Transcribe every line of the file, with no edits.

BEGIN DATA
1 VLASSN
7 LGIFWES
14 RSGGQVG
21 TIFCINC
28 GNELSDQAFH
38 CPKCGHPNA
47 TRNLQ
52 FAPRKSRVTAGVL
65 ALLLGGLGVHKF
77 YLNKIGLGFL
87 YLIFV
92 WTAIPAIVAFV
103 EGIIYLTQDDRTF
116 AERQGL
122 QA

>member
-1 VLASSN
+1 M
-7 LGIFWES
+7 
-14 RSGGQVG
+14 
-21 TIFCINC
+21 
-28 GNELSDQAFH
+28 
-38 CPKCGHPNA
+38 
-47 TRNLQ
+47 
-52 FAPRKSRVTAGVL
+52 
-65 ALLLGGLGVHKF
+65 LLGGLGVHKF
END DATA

1 VLASSN
7 LGIFWES
14 RSGGQVG
21 TIFCINC
28 GNELSDQAFH
38 CPKCGHPNA
47 TRNLQ
52 FAPRKSRVTAGVL
65 ALLLGGLGVHKF
77 YLNKIGLGFL
87 YLIFV
92 WTAIPAIVAFV
103 EGIIYLTQDDRTF
116 AERQGL
122 QA

>member
-1 VLASSN
+1 M
-7 LGIFWES
+7 
-14 RSGGQVG
+14 
-21 TIFCINC
+21 
-28 GNELSDQAFH
+28 
-38 CPKCGHPNA
+38 
-47 TRNLQ
+47 
-52 FAPRKSRVTAGVL
+52 
-65 ALLLGGLGVHKF
+65 LLGGLGVHKF